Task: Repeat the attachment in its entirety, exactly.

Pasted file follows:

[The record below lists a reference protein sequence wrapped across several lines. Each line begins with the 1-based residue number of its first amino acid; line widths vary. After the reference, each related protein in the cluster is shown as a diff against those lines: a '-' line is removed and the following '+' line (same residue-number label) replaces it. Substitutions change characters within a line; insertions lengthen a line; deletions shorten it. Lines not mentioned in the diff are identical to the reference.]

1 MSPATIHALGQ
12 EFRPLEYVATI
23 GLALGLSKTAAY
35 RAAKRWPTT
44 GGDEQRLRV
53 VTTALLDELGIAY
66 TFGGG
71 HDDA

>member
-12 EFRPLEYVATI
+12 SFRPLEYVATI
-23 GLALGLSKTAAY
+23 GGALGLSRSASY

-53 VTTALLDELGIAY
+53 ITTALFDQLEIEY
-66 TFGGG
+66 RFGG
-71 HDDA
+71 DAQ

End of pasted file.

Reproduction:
[The record below lists a reference protein sequence wrapped across several lines. Each line begins with the 1-based residue number of its first amino acid; line widths vary. After the reference, each related protein in the cluster is shown as a diff against those lines: a '-' line is removed and the following '+' line (same residue-number label) replaces it. Substitutions change characters within a line; insertions lengthen a line; deletions shorten it. Lines not mentioned in the diff are identical to the reference.]

1 MSPATIHALGQ
12 EFRPLEYVATI
23 GLALGLSKTAAY
35 RAAKRWPTT
44 GGDEQRLRV
53 VTTALLDELGIAY
66 TFGGG
71 HDDA

>member
-12 EFRPLEYVATI
+12 SFRPLEYVATI
-23 GLALGLSKTAAY
+23 GGALGLSRSASY

-53 VTTALLDELGIAY
+53 ITTALFDQLEIEY
-66 TFGGG
+66 RFGG
-71 HDDA
+71 DAQ